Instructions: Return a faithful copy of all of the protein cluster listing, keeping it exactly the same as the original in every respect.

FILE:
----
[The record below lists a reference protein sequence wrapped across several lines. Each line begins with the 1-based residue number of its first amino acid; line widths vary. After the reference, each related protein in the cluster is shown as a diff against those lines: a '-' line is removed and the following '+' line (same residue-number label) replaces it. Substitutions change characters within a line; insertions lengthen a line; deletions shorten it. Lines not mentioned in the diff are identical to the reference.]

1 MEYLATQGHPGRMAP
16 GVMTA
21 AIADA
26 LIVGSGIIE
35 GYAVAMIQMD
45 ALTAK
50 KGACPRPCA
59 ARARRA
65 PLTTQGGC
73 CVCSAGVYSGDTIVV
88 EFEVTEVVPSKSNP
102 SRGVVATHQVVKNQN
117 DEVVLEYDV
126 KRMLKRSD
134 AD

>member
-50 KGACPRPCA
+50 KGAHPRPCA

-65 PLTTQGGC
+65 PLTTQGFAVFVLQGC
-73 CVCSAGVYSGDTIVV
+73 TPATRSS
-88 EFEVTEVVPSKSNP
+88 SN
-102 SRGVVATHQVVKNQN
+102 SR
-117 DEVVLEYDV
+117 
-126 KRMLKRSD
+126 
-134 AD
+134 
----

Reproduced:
[The record below lists a reference protein sequence wrapped across several lines. Each line begins with the 1-based residue number of its first amino acid; line widths vary. After the reference, each related protein in the cluster is shown as a diff against those lines: a '-' line is removed and the following '+' line (same residue-number label) replaces it. Substitutions change characters within a line; insertions lengthen a line; deletions shorten it. Lines not mentioned in the diff are identical to the reference.]

1 MEYLATQGHPGRMAP
16 GVMTA
21 AIADA
26 LIVGSGIIE
35 GYAVAMIQMD
45 ALTAK
50 KGACPRPCA
59 ARARRA
65 PLTTQGGC
73 CVCSAGVYSGDTIVV
88 EFEVTEVVPSKSNP
102 SRGVVATHQVVKNQN
117 DEVVLEYDV
126 KRMLKRSD
134 AD

>member
-50 KGACPRPCA
+50 KGAHPRPCA

-65 PLTTQGGC
+65 PLTTQGFAVFVLQGC
-73 CVCSAGVYSGDTIVV
+73 TPATRSS
-88 EFEVTEVVPSKSNP
+88 SN
-102 SRGVVATHQVVKNQN
+102 SR
-117 DEVVLEYDV
+117 
-126 KRMLKRSD
+126 
-134 AD
+134 